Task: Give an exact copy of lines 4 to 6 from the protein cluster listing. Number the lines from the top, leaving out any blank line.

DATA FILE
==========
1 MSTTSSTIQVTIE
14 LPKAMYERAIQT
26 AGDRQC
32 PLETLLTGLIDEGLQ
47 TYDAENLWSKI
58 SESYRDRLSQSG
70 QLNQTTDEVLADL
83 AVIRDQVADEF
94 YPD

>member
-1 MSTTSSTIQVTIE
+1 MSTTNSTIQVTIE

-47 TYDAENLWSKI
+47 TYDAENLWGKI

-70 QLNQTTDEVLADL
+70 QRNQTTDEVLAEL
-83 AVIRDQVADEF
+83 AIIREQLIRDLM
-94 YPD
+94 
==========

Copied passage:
32 PLETLLTGLIDEGLQ
47 TYDAENLWSKI
58 SESYRDRLSQSG